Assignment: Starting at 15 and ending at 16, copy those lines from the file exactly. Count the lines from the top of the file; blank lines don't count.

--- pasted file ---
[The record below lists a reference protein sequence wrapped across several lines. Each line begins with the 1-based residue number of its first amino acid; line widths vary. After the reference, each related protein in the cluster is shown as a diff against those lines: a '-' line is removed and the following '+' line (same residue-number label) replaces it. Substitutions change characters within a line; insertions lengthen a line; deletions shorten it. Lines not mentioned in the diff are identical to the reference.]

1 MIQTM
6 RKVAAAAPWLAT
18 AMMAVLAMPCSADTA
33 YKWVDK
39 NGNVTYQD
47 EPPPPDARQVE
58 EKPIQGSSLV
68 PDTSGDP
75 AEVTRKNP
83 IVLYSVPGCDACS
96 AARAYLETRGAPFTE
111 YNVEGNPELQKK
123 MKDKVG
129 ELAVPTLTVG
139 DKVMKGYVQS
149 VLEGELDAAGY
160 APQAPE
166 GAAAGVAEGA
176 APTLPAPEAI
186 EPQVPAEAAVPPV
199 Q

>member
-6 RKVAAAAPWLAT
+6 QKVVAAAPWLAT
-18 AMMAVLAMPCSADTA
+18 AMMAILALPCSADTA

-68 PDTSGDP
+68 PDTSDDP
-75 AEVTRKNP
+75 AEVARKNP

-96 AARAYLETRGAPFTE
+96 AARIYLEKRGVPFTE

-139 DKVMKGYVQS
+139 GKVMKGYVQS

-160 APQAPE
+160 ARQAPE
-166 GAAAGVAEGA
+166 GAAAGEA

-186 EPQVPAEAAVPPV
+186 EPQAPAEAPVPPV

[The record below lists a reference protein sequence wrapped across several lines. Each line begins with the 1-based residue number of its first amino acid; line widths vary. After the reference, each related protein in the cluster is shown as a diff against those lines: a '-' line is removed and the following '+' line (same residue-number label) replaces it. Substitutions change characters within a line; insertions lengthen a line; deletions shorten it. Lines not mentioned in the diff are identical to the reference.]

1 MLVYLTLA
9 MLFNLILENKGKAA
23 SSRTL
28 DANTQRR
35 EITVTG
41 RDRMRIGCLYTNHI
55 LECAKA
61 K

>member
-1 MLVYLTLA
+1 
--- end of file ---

129 ELAVPTLTVG
139 DKVMKGYVQS